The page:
Collecting specimens for science may only be a threat when over-enthusiastic collection of selected species could place local populations or rare species at risk. The amount of material collected of any one species (particularly exsiccates sets) should to be curtailed to prevent destruction of such populations by scientific activities.

These threats are by no means unique to lichens, and also apply to other groups of organisms.

Another of those lichens in Bwindi which grow hanging out in the air

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In conclusion

Perhaps we can agree that despite their ecological and economic significance, very little is really known about lichens in tropical countries, especially in Africa.  More research is needed, especially to establish which species are at the risk of extinction and clarify how we might protect them. Perhaps you — readers — have some knowledge contribution to make. Let us hear your views and comments.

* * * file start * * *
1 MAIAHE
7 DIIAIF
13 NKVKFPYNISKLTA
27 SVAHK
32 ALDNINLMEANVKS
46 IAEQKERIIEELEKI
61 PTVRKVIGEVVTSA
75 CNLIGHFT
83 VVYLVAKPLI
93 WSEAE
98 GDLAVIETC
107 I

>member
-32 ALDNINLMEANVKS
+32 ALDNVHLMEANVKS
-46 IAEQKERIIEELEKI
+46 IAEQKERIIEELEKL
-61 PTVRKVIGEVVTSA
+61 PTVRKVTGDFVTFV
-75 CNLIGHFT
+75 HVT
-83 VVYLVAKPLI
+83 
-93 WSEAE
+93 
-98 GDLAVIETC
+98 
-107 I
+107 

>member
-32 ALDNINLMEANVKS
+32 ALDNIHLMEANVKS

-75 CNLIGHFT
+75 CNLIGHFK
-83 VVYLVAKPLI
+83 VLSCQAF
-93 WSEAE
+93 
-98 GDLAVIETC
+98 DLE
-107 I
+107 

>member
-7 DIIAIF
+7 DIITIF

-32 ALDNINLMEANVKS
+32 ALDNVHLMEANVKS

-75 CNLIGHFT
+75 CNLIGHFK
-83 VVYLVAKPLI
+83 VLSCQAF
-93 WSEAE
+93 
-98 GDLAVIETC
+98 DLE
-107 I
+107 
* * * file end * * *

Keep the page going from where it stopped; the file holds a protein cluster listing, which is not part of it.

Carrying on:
Documented by Ivan

Lichens: Little known but very significant

Lichens may be found all over the world, from the Antarctic continent to the tropics, in habitats ranging from spray-washed rocks by the sea, to boulders at the edge of the snowline on mountains; from rain forests to fogy deserts. In harsh, inhospitable environments they may be the only vegetation, and they are amongst the first colonisers of newly exposed rock surfaces, although sometimes algae and bacteria do the same. The only places where lichens might be rare is in or near cities, as they are very sensitive to atmospheric pollution.

These remarkable organisms are not really one plant but two — an association between an alga, or a cyanobacterium, and a fungus; an association so successful that a new entity results, capable of surviving under conditions in which either partner alone would perish.

Lichens are slowly emerging from their obscurity. Considerable work has been done in the last fifty years on the taxonomy of tropical lichens, which opens up the field for ecological and physiological studies.